Now, let me say this: Roncace’s critique works very well in biblicist circles. I admit, as an evangelical Christian of the “Low Church” variety, who finds myself in circles advocating the Bible as the “last word” rather than being governed by an outside “Rule of Faith”, this book (along with a few others) has forced me to think deeply about how I understand the Bible, how I read the Bible, whether or not a Rule of Faith is necessary, and whether my favorite passages (e.g., I am quick to quote passages indicating that Christians should not participate in violant acts against other humans) are my favorite because I have ignored those that I find distasteful (e.g., I am slow to embrace Jesus’ teachings on wealth, poverty, owning material possessions, giving to the poor, and so forth). I don’t imagine Roman Catholic and an Orthodox reader would be all that bothered by Roncace’s argument, at least not as easily as an evangelical, especially the type of evangelical who has “no Creed but the Bible”.

Would I recommend this book? Yes and no. If you are someone who spends time reading Scripture frequently, and you are serious about engaging the tough sections, then Roncace’s book isn’t necessary. I think he would agree, because his goal is to get people to read their Bible’s through honest eyes. If you, or someone you know, tends to read the pleasant parts of the Bible while ignoring the difficult parts of the Bible then yes, I do recommend this book. If you know someone who is quick to say something like, “Islam is a hateful religion as it says in the Qur’an…” then yes, this book would make a great gift. We Christians cannot engage in public discourse if we explain away each and every difficult passage from our Holy Book while magnifying those of another’s Holy Book.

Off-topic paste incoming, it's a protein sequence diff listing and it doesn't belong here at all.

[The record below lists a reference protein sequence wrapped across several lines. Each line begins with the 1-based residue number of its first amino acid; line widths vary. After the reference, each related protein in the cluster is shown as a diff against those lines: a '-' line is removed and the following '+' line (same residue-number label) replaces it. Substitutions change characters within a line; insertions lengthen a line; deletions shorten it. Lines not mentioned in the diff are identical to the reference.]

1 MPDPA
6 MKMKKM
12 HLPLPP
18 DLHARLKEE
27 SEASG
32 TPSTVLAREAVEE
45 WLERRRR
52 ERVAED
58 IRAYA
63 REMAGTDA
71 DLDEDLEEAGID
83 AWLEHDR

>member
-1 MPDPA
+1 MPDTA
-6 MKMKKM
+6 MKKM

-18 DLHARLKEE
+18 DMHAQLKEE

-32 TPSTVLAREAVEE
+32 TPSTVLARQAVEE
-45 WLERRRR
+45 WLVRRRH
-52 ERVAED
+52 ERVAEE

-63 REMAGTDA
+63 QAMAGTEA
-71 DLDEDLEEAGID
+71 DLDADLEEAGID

Roncace’s book is a helpful antidote to exaggerated apologetical books, those who gloss over the tough sayings of the Bible, who emphasize the pleasant ones, and who misrepresent the Bible in doing so. Roncace is a Christian. This book isn’t quite the same as reading an author who was a Christian, but who has turned agnostic (e.g., Bart D. Ehrman), or an author who has never been a Christian. Roncace’s goal is not to force people to abandon their faith, but to move toward a mature faith, and faith that deals honestly with the Bible we have in our hands, not the Bible we have created in our imaginations.

[1] 3

[2] Ibid.

[3] 4

[4] 5

[5] 8-9

[6] 80

[7] 43

[8] 46